You type in a topic and it creates a spoked list (think of a wagon wheel) of all the who, what, when, where, how, why questions about your topic. Click the little “List” icon to get the information in a format that won’t sprain your neck. You can copy and paste or download a CSV file (spreadsheet) of all the suggested questions.
Some of the questions won’t pertain to your topic at all. Some will be things that do (or could) that you hadn’t considered. That’s the real value in using this tool. You could sketch out your own spoke diagram to create questions, but AnswerThePublic pulls their data from the questions that real people are typing into the search bar. (Check to make sure the search is set for the country you are writing for. I write for people in the US. I’m currently in Portugal. My first set of results was geared towards people in the UK.)
Scroll down the page. The initial search you see uses the “asking” words. But they also do a search using prepositions (near, with, for, to) and comparisons (like, versus, or), and alphabetical. If you’ve ever spent time on Google or Amazon typing in your topic and then individual letters starting with “A” and going through the letter where you finally give up to see what autosuggest gives you, you’re going to LOVE this tool.
One More Way to Find Blog Content Ideas
Let’s add one more category of sites to this list: social media groups. Public social media groups (as opposed to private, paid groups) attract a lot of newcomers to a field. You will see the same questions come up time and again. Many groups now have files with information that address the most common questions, whether it is a basic FAQ or, in the case of several groups I am in, so many hours of information that they are organized by module and could easily be sold as a course. Join groups on Facebook, LinkedIn, or any other platform where your audience hangs out and pay attention to the questions people are asking. Social media is a content goldmine: real people give you content ideas every day.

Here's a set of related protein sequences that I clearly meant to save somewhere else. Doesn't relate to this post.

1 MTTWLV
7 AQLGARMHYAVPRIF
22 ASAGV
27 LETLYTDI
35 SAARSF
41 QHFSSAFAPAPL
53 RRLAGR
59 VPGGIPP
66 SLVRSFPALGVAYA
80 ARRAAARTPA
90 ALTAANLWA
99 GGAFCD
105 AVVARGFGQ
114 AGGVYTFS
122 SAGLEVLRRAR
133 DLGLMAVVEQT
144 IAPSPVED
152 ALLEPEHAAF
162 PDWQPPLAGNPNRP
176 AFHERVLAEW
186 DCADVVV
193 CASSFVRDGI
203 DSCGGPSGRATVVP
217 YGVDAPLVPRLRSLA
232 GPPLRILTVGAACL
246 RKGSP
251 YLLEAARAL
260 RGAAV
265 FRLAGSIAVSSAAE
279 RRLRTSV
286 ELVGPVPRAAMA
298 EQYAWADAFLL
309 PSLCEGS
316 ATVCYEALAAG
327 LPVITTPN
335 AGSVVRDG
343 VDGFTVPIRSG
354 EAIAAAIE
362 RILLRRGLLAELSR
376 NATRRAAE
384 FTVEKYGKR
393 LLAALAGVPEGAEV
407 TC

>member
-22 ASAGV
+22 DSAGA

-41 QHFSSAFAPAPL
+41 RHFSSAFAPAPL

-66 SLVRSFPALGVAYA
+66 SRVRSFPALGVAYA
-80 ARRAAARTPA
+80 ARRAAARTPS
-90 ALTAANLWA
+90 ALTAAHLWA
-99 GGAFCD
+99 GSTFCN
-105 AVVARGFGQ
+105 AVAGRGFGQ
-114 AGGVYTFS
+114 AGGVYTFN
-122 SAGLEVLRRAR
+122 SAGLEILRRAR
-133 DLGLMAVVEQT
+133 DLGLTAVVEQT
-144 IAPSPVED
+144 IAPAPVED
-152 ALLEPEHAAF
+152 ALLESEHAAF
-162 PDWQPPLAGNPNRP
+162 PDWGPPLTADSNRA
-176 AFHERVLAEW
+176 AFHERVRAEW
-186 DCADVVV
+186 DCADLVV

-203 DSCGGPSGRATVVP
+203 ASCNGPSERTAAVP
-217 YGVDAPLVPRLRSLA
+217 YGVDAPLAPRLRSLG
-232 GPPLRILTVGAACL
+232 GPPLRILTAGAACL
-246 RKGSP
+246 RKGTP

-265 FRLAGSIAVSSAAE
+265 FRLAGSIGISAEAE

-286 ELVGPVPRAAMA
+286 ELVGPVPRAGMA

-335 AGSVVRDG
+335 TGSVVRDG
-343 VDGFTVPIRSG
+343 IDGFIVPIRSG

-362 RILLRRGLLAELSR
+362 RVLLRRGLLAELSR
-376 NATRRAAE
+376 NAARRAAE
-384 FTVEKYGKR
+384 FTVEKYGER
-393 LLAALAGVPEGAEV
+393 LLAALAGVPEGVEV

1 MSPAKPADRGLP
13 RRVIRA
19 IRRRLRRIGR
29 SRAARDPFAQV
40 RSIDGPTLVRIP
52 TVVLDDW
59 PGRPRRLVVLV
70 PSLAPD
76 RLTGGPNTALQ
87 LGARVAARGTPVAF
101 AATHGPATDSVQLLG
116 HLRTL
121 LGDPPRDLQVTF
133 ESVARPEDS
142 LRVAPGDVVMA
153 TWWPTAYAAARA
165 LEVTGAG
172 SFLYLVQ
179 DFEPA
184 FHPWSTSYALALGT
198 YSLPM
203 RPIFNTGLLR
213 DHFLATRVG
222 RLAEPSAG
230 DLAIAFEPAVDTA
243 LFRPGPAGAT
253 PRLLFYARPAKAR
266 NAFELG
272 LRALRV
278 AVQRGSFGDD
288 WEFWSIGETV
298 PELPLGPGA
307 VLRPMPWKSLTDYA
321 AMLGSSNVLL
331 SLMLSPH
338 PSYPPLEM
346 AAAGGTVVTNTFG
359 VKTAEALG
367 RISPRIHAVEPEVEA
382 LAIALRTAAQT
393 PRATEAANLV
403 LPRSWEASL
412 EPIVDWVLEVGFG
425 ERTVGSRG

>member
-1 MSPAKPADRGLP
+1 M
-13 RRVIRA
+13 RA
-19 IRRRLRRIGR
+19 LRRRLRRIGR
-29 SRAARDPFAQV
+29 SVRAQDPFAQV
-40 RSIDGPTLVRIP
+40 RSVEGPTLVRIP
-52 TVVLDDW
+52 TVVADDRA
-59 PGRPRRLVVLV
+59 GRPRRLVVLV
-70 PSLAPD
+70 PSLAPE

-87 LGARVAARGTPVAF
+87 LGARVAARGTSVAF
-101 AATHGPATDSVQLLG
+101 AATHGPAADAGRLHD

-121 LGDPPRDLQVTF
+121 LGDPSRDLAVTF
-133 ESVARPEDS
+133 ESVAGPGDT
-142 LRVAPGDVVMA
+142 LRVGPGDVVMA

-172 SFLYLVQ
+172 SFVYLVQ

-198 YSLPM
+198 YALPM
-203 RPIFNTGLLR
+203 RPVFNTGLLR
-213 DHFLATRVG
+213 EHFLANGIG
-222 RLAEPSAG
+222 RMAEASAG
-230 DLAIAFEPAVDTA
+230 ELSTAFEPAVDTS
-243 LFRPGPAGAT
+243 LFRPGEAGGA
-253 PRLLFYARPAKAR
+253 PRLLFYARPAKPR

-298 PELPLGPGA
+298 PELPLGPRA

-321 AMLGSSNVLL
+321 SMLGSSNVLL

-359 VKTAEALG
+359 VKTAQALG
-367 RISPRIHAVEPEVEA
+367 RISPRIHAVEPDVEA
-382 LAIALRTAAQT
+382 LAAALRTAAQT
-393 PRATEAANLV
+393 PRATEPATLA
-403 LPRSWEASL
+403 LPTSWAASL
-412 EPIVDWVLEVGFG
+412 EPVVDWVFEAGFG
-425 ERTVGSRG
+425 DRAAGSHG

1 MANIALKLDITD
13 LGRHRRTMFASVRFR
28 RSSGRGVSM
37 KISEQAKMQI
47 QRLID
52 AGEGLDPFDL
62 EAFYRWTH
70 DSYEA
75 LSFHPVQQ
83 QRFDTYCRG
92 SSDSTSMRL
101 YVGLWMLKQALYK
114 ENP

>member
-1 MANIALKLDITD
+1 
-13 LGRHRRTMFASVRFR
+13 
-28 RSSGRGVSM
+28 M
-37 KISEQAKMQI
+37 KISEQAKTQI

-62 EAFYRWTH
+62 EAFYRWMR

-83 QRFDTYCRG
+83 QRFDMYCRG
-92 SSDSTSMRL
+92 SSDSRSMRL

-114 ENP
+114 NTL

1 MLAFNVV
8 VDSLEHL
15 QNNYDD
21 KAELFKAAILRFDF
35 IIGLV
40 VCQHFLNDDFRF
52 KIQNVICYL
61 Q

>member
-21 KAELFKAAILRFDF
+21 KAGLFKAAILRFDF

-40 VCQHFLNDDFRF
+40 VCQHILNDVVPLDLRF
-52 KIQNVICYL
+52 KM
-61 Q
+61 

The Bonus to Using Question Sites
Many of the questions are naïve. They are asked by people who are not yet in the field or who are very new. Sometimes the people are young; sometimes they’re older but don’t know the vernacular. (Hell, I’m checking things on Urban Dictionary at least once a day.) Sometimes the questions are more sophisticated. It may require more advanced information which is great for showcasing the depth of your expertise. The good news is that it’s all stuff real people want and need to find out. Even if you don’t use a specific question, it can lead to an idea that sets you on fire.
These questions help you in two ways:
First, they remind you what it was like for you when you were just starting out. You may have forgotten what it was like to first navigate your field: the acronyms that get bandied about, strategies or processes that are commonplace, even resources that you hit all the time without blinking an eye. For example, when I’m editing, I’m hitting the AP and Chicago stylebooks, as well as Grammar Girl. In my world, Mignon Fogarty, Grammar Girl, is a rock star. But if you haven’t been writing for very long, you may not have heard of her.
What are the sites and resources in your field that you can share with your readers? There are certain sites that you hit on a regular basis, your go-to sources that consistently supply the information you need. You can create articles that define a list of commonly used acronyms in your field or that talk about your go-to sites and what each site’s strength is.
If you have a lot of resources, you can classify them by category. For instance, in my field, most people know you can self-publish both print and eBooks using Amazon. They may not know six other platforms where you can have your book printed, all with different benefits and quirks. They might not know that there are 20, 30, or more places to publish an eBook besides Kindle. I could do a round up or list post on publishing platforms. I could do another round up article on editing companies and softwares. I could do a round up article on the best Facebook groups for freelance writers. And so on.